Other thermal methods such as hot water flooding, hot air sparging, and radio-frequency heatingwere not consider during this review. This review focuses on volatile compounds, andtherefore on the methods for which heating to the boiling point of water is sufficient. Thehigher temperature version of TerraTherm’s ISTD technology, used for treatment of semivolatileorganic compounds (SVOCs) such as polychlorinated biphenyls (PCB) and coal tar,will not be discussed.REMEDIATION MECHANISMS FOR CVOC CONTAMINANTSFor thermal treatment of VOC DNAPL, the dominant mechanism is vaporization, as illustratedin Figure 1, showing how boiling leads to steam formation and gas flow rich in contaminantvapors out of the pore matrix. Note the continuous gas phase in the right image wherepore fluids are boiling and creating steam, which sweeps out to recovery wells. Boiling occursat DNAPL-water interfaces and throughout.1 mmFigure 1. Conceptual illustration of the difference between ambient temperature (left) and boilingtemperature conditions (right) at the pore scaleFigure 2 summarizes the physical property changes occurring during heating for water, trichloroethene(TCE), and tetrachloroethene (PCE). While DNAPL density, viscosity, surfacetension, and solubility varies slightly, vapor pressure and Henry’s law constants increase dramaticallywith temperature.

Density (g/mL) 20 40 60 80 100o CViscosity (mPa s) 20 40 60 80 100o CVapor pressure (atm) 20 40 60 80 100o CSurface tension (mN/m)80706050403020100Interfacial tension PCE-waterSolubility (mg/L)240020001600120080040000 20 40 60 80 1000 20 40 60 80 100o Co CWaterTCEPCEHenry's law constant ( - )765432100 20 40 60 80 100o CFigure 2. Properties of water, PCE and TCE as a function of temperature.Other mechanisms include enhanced dissolution, hydrolysis, and aqueous phase oxidation.However, vaporization is dominant for most chlorinated solvents.HOW CLEAN CAN IT GET?Table 1 shows the results achieved using DUS combined with detailed flexible monitoring,sampling, energy balance calculations, and careful pneumatic and hydraulic control. Removalefficacies of 99.9% or better were achieved.Table 1. Treatment efficiency based on mass estimates from soil sampling before and after DUS treatment at theYoung-Rainey STAR Center, Largo, FL (Heron et al. 2005).Numberof samplesTCE(µg/kg)cis-1,2-Dichloroethene(µg/kg)MethyleneChloride(µg/kg)Toluene(µg/kg)Before, maximum231250,000 68,000 650,000 72,000Before, average2,753 1,239 3,444 825After, maximum 110 120 8.2 42080After, average3.3 4.4 0.8 21Removal efficiency (%) 99.99 99.85 99.99 99.89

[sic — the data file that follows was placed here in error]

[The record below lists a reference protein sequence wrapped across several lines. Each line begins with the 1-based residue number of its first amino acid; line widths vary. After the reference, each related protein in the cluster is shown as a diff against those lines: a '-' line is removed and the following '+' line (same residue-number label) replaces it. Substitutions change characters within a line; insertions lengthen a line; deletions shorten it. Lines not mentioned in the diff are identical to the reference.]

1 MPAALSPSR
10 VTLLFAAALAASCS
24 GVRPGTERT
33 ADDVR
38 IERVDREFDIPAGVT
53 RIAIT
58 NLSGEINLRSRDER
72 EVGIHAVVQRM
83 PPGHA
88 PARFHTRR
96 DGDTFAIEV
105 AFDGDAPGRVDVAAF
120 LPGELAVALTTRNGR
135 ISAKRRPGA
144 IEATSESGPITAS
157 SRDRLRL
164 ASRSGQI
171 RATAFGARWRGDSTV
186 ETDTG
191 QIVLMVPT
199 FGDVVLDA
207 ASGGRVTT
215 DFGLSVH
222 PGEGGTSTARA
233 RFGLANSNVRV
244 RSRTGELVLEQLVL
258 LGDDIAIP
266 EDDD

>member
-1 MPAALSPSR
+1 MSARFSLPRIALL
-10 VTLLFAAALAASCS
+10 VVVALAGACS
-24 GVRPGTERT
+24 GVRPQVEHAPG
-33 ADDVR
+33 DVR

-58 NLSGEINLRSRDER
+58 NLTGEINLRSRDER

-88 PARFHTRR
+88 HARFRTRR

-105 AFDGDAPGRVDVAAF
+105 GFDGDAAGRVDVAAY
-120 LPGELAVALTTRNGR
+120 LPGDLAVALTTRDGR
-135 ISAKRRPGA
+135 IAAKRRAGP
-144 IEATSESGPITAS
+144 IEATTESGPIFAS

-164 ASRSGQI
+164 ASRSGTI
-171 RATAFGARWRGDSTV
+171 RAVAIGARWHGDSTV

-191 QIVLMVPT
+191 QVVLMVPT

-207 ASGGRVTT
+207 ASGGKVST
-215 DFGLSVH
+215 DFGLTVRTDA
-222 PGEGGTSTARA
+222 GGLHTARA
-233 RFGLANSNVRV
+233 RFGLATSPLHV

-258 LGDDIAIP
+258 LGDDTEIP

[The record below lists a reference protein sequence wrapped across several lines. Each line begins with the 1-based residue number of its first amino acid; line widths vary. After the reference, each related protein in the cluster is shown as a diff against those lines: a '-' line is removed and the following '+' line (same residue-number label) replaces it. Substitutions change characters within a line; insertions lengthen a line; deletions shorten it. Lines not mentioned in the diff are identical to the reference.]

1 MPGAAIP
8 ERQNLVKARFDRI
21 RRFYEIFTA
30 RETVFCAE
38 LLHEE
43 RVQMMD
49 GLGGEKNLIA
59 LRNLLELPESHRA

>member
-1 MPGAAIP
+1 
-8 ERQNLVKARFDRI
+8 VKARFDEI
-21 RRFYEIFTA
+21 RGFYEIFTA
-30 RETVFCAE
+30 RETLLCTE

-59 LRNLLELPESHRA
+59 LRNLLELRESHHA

Table 2 shows similar contaminant mass reduction achieved using ISTD to heat a tight saturatedclay to 100 ° C and vaporizing 40% of the groundwater.Table 2. Comparison of COC concentrations before and after ISTD treatment at the Terminal 1 site in Richmond,CA (Geomatrix and TerraTherm 2005).PCE(µg/kg)TCE(µg/kg)Numberof samplescis-1,2-Dichloroethene(µg/kg)Vinyl chloride(µg/kg)Before, maximum64510,000 6,500 57,000 6,500Before, average34,222 1,055 6,650 932After, maximum 44 < rep.limit 1,500 2444After, average12 < rep.limit 65 4.7Removal efficiency (%) 99.96 99.63 99.03 99.49These results illustrate the dramatic reduction in source zone CVOC concentrations when thetechnology is used to reach boiling point temperatures and operated with a sufficient energyinput to vaporize more than 30% of the soil moisture.CRITICAL DESIGN AND IMPLEMENTATION ISSUESSelect the Most Appropriate Heating TechnologyOften site owners or consultants fail to consider all the options for thermal treatment and relyon one concept and cost when making a decision. It is important to realize, for instance, thatERH and ISTD often apply to the same sites, and that sometimes one method is more appropriate.Key issues for the selection includes treatment size (ERH often is cheapest for smallsites with modest remedial goals), treatment depth (ISTD is simpler and more cost-effectivefor deep sites), treatment goals (ISTD is often used for sites with very stringent cleanupgoals), and site permeability (SEE may be more applicable to deep permeable formations).Therefore, clients and consultants should not restrict themselves to working with a singlethermal vendor, but ought to request evaluations from more than one for each site.Establish Hydraulic and Pneumatic ControlBefore heating, inward flow of fluids (vapor and water) must be ensured. During SEE andDUS, inward flow of groundwater and vapor must also be ensured. Detailed calculation ofnecessary rates must be performed (steam can rapidly displace large quantities of fluids). DuringERH and ISTD, vapor capture must be ensured by a robust vacuum extraction system thatallows a flow pathway for the steam and CVOC vapors to extraction points. One cannot relyon steam bubbles migrating upward to the vadose zone, or on clay drying to create permeability– the generated vapor must flow readily to extraction wells screened in the right zones.During ERH and ISTD, hydraulic control must be maintained, either by boiling sufficientamounts of groundwater to create capture, pumping, or through use of a hydraulic barrier.Heat to Target Temperature High Enough to Accomplish the Remedial ObjectivesFor most CVOCs, except those which degrade readily by hydrolysis such as Methylene Chlo-